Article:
MAVERICK CITIZEN

Small enterprises are collapsing, Mr President: Please #FreeOurPensions, urges business mogul Rita Zwane

By Michelle Banda 21 July 2021

The face of the township economy Rita Zwane. (Photo: Publicist Melissa Harris)

While everyone seems to be ‘rebuilding’ following the unrest and looting, business mogul, author and founder of Imbizo Shisanyama, Rita Zwane, asks a very important question: How do SMEs begin to rebuild without financial support?

Michelle Banda

Ever since the imposition of the first lockdown in 2020, Rita Zwane, founder of Imbizo Shisanyama and the face of the township economy, says she has wanted to draft a letter to the presidency to outline the impact of the disaster restrictions on small and medium-sized enterprises (SMEs). Being an optimist, Zwane delayed writing the letter in the belief that business would pick up and she wouldn’t have to lay off any staff.

But over a year into the pandemic – and after a year without income – she feels she has no choice but to write an open letter to President Ramaphosa, urging him to do the following:

  • Allow ordinary South Africans to access pension and provident funds for their survival; 
  • Postpone tax obligations;
  • Provide water and electricity relief;
  • Reinstate payment holidays from the banks;
  • Provide more accessible financial assistance for SMEs.

In South Africa, SMEs make up a fundamental part of our nation’s economy. They drive innovation, provide unique products and services and reach people in ways that larger companies cannot. The SME sector contributes over 70% to employment and at least 60% to gross domestic product (GDP).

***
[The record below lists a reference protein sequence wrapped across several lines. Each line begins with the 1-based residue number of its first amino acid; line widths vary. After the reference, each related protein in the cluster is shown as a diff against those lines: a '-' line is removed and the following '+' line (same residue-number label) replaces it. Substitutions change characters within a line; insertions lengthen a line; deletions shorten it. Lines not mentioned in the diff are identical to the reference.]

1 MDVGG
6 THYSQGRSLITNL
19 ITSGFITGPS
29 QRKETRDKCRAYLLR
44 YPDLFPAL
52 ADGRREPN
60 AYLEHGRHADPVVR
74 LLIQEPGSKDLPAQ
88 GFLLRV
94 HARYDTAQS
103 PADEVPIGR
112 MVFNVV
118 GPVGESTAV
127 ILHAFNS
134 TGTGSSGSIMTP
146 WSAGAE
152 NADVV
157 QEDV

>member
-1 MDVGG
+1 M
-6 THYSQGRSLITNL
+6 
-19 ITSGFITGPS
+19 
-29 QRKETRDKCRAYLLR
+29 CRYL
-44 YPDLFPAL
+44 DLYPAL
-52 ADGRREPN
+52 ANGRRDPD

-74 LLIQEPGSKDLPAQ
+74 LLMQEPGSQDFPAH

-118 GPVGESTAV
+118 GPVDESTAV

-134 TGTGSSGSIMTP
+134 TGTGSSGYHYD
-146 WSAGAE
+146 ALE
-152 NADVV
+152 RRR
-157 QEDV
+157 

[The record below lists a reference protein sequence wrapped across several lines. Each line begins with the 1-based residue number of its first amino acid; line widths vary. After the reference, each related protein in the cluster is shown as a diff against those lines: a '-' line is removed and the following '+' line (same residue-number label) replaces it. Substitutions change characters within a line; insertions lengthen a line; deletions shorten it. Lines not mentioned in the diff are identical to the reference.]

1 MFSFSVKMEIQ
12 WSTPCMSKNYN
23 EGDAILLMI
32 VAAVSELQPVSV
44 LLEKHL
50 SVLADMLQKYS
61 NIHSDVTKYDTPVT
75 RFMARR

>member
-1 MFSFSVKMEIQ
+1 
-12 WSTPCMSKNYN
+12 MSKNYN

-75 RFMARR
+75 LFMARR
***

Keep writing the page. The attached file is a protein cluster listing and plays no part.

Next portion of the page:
Currently, SMEs in South Africa face distinct challenges in navigating the Covid-19 crisis. Grassroots businesses have been forced to lay off staff and others have shut down through lack of finances, tough restrictions and lack of support from the government. The effect is evident in deteriorating township economies where most of the SMEs operate.

Appearing on a list of support efforts by the Department of Small Business Development (DSBD) is the R513-billion SME debt relief fund that has barely kept small businesses afloat. In a briefing in March 2021, Violet Siwela, chairperson of Parliament’s portfolio committee on small business development stated that the number of SMEs benefiting from this fund was exceptionally low.

“Of the 35,865 applications Sefa [Small Enterprise Finance Agency] received, approximately 14,800 were fully complete applications, of which 1,497 were approved; this is a mere 4.17% of applications that were successful,” said Siwela.

According to Zwane, the pandemic, the repeated lockdowns and the latest unrest have drained the hospitality industry and now, without any financial support, the future looks grim.

In an interview with Maverick Citizen, she says: “My industry, which is the food and beverage hospitality tourism sector, is greatly impacted and without the necessary support we will have to close our doors.”

Zwane says there’s a need for an urgent review of the failures of the SME debt relief fund to reach the relevant enterprises, as well as the specific relief funds dedicated to the tourism and hospitality, leisure, food and beverage sectors that are allocated to each province. 

Emphasising the importance of her industry, Zwane said SMEs contribute to the advancement of gender equality and youth development in that they comprise more black females and there is a higher proportion of young owners.

“Mr President,” writes Zwane, “I am a 52-year-old woman whose businesses reside mainly in townships. I have cultivated and actively contributed to the township economy for the past 25 years. The despair, anxiety and hopelessness in people is increasing exponentially. Every day I see young people who walk up and down the streets, totally defeated, having given up any hope of employment, and I see children with eyes that once smiled, now consumed by hunger. 

“I am writing this letter in hopes this will help just a family that is without any income.” DM/MC

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